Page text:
Polluted Water Hits First Nations, but Doesn't Stop There

By Da Silva, Judy | Canadian Dimension, September-October 2006 | Go to article overview

Polluted Water Hits First Nations, but Doesn't Stop There


Da Silva, Judy, Canadian Dimension


June 19, 2006

Grassy Narrows First Nation gets a boil-water advisory from the Medical Services Environmental Health Worker for Treaty #3 First Nations. My first thought was: "I thought we were safe." To say the least, it's very inconvenient to boil water for two minutes to kill any bacteria that live in it. But if we do not boil the water, the elders, infants and children, and weak adults are susceptible to severe stomach cramps, diarrhea and/or vomiting.

Two years ago, Kashechewan First Nation, a remote northern Ontario community, was in the headlines for E. coli in their water. The mainstream media gave them lots of coverage for a while, showing photos of rashes on little babies' arms, stomachs and legs, and on some adults, too. In my mind I assumed that Keshechewan First Nation was too far away ever to touch our lives--that these people were way up north and had to live in severe Third World conditions. Not us in Treaty #3 traditional territory--the land of 10,000 freshwater lakes. I felt we would never run into that problem. We are so close to urban centers--Kenora, an hour away, and Winnipeg, three hours away. This is the land of pristine lakes and streams, and we call it paradise!

Jody, Technical Services Officer of Bimose Tribal Council, says that, of the eleven Treaty #3 reserves they serve, five have new water plants. The rest have water plants from 1995 or later. Each water plant was built in accordance with standards in the year it was built. But since Indian reserves are under the federal jurisdiction, this also means federal water-quality standards--which are lower than provincial standards.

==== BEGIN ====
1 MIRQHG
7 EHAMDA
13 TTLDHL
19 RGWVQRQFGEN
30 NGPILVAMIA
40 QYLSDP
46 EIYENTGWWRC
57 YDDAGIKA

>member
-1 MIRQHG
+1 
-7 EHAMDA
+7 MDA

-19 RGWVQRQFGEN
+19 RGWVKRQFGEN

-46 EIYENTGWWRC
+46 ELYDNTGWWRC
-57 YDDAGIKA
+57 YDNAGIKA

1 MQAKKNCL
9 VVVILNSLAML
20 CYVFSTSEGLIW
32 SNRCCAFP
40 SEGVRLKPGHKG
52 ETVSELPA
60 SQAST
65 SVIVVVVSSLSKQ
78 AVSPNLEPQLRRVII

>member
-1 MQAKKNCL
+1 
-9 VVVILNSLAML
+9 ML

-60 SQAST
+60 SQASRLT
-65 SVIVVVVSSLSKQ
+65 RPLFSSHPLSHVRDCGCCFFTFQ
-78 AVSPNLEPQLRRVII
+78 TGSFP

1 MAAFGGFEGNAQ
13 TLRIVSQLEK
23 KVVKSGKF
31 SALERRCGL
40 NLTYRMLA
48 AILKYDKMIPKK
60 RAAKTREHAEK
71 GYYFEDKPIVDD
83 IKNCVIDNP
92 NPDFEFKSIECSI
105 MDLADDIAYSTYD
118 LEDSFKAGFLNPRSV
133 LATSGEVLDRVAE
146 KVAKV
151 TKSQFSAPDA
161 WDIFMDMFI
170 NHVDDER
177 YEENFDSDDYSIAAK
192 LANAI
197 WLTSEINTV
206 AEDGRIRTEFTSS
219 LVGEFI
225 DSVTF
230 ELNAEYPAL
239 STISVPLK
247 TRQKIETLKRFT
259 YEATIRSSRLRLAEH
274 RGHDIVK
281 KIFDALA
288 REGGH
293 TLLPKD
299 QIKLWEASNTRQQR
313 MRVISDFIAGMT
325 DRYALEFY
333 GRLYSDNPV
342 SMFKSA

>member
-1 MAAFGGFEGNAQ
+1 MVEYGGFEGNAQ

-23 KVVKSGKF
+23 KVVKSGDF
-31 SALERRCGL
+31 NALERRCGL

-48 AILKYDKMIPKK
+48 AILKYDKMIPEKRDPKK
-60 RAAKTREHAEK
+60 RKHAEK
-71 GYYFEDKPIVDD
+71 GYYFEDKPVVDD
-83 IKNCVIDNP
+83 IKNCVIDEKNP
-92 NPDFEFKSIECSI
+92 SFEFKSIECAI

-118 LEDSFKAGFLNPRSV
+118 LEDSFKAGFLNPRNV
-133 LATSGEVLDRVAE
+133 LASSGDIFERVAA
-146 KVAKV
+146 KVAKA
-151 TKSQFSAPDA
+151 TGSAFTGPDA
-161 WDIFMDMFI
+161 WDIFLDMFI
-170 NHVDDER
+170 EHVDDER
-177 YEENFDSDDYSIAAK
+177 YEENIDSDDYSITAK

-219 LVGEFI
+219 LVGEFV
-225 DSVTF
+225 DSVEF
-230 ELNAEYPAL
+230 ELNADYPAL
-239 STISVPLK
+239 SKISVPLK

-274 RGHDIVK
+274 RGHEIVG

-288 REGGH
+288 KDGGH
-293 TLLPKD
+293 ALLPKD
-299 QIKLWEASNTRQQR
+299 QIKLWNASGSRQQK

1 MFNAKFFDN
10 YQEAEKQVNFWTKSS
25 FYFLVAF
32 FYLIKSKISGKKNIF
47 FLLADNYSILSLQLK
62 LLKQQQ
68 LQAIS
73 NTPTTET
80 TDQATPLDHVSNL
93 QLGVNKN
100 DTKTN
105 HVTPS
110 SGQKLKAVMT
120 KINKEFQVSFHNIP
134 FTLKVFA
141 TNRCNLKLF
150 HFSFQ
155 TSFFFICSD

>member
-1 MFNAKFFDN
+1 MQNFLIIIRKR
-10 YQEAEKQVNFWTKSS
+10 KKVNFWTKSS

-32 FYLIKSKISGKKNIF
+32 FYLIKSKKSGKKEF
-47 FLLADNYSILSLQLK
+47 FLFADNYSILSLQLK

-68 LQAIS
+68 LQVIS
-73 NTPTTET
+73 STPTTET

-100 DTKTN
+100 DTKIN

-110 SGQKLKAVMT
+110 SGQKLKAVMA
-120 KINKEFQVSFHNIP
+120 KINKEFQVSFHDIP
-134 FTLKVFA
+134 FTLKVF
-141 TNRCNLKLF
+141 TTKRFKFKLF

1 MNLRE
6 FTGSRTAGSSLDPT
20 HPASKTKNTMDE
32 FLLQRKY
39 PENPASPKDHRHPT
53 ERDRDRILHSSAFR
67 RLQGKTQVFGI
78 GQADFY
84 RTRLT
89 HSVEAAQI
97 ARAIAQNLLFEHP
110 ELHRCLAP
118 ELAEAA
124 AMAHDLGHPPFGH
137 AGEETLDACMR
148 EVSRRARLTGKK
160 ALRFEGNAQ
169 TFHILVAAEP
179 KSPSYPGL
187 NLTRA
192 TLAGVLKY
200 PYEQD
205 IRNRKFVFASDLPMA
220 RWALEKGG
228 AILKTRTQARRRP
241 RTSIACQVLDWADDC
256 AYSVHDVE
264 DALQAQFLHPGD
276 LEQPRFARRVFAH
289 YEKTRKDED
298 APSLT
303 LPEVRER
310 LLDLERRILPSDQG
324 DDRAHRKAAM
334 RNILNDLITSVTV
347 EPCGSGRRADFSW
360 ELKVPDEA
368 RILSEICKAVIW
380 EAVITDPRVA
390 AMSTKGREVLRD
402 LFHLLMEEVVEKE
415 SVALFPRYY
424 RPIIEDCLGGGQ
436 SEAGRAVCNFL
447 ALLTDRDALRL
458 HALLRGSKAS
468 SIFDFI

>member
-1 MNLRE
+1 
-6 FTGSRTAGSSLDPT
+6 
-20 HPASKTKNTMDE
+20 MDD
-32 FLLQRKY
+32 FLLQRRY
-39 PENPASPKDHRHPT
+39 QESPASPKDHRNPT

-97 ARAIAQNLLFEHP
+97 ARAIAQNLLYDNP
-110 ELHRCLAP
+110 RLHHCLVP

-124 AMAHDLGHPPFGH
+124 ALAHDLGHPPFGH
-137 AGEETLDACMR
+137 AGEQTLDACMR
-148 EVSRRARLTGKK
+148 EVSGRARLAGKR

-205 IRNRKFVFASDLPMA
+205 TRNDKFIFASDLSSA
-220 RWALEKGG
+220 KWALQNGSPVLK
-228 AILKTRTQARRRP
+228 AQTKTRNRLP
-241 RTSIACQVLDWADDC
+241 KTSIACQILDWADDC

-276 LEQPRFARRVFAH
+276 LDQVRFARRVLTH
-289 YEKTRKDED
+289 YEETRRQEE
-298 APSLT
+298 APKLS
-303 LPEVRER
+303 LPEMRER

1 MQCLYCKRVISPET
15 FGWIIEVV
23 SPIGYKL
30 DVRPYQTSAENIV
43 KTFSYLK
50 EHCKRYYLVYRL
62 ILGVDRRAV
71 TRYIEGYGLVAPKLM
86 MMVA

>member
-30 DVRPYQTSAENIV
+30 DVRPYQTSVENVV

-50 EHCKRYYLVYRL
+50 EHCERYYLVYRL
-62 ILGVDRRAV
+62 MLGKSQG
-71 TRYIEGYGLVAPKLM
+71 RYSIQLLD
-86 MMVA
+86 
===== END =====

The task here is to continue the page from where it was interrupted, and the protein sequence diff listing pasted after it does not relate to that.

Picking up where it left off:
John Hummel is a longtime grassroots activist who lives in Nelson, British Columbia, in a 100-year-old stone cottage. John has been one of my mentors for the past six years. One of the things he disclosed to me is that one quarter (150) of over 600 First Nations communities across Canada live downstream from paper mills and mines. The Fraser River alone has ninety First Nations communities situated beside it. Is there a connection, here, as to why First Nations people suffer in epidemic proportions from Type 2 Diabetes? John was able to find numerous research papers done in Australia that showed Aborigines suffering from Type 2 Diabetes and its link to dioxin furans. Mostly, dioxin furans come from mill, mine and incinerator smokestacks, and there is a fallout zone on the land and water that surrounds such companies. Sometimes the fall-out zone is on the other side of the world, because of how our planet's wind currents pick up dust and carry it around the world. To check out John Hummel's "Research for Health" Project, go to www.isn.net/~network/kahnawake.html.

Water is part of the processing of many products in industry. These industries are the main polluters in the world, and they are a major reason why the water has become undrinkable and the air has become unbreathable. The Weyerhaeuser Paper Mill in Dryden Ontario is located approximately 200 kilometres upstream from Grassy Narrows First Nation on the English Wabigoon River system. …

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